By Sheryl Smolkin
Read this article and comments at Moneyville.ca
In the last eight months of writing for Moneyville and avidly reading articles written by my fellow bloggers, I’ve come to the conclusion that I’ll never be really frugal. I don’t reuse tinfoil, graft soap or wash and dry milk bags. If I need gas, I fill up at the nearest station when I go below a quarter of a tank and I won’t drive out of my way to get a dozen eggs for a few cents less.
Don’t get me wrong. Our house is mortgage free and we pay our credit card bills every month. I love a bargain, and as far as I’m concerned it’s not a sale unless items are marked down by at least 50 per cent. I also don’t hesitate to negotiate anywhere, any time if I think I can get a better deal on anything from clothes to household furnishings. I’d probably have more money in the bank if I sweated the small stuff, but I figure time is money and life is too short.
Nevertheless, I’ve learned a great deal from Moneyville. For example, for every possible problem, there is a list of really great solutions. In case you missed them, here are examples of only a few of the list blogs that have resonated with Moneyville readers over the last few months and some of the hints I have taken to heart.
12 ways to burglar proof your house: We always stop our newspapers and make sure grass is cut and snow is shovelled when we are away. We also have great neighbours who are up to date on our travels and keep an eye on the house.
10 ways to be a great guest, not a pest: Bringing gifts to our hosts is a given. However, I agree that it is even more important to pitch in as often as possible and not complain about anything, from the number of bathrooms to the food on the table.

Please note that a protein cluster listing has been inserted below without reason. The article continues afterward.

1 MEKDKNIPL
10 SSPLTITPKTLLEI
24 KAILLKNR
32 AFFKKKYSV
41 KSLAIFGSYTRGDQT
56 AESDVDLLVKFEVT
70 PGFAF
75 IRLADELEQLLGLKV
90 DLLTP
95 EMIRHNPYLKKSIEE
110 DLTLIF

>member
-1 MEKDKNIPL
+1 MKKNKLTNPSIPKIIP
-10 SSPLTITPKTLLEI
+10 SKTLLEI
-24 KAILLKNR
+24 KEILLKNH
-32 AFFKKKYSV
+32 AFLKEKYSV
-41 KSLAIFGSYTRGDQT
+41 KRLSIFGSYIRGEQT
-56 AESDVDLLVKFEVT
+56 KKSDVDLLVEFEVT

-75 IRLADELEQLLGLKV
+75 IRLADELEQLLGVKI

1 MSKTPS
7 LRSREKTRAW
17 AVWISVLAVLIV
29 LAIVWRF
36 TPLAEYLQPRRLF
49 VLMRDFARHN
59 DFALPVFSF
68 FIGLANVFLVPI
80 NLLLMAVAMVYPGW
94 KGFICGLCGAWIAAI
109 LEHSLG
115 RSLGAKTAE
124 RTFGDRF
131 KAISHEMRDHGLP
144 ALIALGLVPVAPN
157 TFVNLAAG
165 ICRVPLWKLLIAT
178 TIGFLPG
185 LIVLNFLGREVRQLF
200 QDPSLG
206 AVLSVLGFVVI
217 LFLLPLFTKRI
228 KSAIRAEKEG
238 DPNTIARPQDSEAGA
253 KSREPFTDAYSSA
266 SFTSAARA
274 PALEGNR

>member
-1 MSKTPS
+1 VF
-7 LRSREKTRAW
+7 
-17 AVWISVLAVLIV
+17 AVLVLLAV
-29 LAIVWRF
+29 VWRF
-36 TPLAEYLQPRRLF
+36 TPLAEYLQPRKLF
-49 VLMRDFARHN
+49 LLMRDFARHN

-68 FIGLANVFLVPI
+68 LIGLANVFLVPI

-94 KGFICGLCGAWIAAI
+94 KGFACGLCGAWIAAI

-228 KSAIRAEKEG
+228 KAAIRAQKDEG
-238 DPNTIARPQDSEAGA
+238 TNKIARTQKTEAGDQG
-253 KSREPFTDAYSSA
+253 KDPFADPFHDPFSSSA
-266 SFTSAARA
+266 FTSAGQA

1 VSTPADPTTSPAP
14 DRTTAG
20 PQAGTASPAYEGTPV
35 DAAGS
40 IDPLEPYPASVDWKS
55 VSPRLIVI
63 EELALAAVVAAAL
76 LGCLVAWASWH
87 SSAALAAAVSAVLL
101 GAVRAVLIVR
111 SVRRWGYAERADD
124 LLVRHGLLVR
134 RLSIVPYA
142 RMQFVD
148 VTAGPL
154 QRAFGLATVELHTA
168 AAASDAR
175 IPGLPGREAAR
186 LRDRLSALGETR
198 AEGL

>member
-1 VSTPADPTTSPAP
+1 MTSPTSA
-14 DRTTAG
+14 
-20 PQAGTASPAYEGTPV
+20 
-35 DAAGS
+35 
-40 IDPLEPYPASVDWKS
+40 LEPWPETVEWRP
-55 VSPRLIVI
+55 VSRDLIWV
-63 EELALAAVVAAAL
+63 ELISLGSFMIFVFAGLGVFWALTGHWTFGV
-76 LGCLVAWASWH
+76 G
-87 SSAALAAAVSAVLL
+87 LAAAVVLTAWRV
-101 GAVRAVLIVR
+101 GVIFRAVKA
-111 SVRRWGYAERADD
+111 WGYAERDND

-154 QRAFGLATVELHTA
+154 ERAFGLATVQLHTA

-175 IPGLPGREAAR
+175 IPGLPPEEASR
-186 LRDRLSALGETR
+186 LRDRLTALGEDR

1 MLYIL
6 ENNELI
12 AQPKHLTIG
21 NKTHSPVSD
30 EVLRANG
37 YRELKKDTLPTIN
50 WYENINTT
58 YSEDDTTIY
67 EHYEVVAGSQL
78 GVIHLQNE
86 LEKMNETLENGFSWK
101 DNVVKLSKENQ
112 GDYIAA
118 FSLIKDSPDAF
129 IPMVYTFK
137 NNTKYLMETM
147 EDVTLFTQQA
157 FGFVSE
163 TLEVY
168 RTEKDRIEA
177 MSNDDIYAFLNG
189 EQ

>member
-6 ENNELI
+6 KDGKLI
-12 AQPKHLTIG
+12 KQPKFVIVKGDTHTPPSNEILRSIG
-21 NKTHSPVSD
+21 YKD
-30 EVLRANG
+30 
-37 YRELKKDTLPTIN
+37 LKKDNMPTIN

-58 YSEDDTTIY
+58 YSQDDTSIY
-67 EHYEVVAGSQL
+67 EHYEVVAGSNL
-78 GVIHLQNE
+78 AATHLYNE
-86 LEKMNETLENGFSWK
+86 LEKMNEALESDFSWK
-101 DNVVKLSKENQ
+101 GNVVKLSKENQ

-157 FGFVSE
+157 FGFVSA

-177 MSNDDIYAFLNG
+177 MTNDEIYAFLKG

Budgeting, 10 things you need to know: “Pay yourself first” is still one of the best financial tips ever. For example, you are much more likely to max out your RRSP contributions if they are automatically deducted every month, than if you have to come up with a lump sum at the end of the year.
7 ways to protect your credit cards on vacation Calling credit card companies before we travel abroad has helped to avoid the inconvenience and embarrassment of having our card refused on trips because of our unusual spending patterns. We also bring several cards and leave one in the hotel safe at all times.
7 alternatives to a landline phone: Ads for Voice or Internet Protocol (VOIP) services are very enticing, because I pay way too much for both a business line and a personal line at home. However, I still worry about potential down time and sound quality for my audio interviews, so I’m not quite ready to take the plunge.
On a more personal note, writing for Moneyville has been both exhilarating and terrifying. The best part has been the comments and personal notes from readers after each blog was posted. However, for the first several months I had many sleepless nights worrying about what to write about next.
But I’ve found my groove now, and I have enough story ideas to last for at least another year. All I have to do is figure out where I put the list I made before I went on vacation.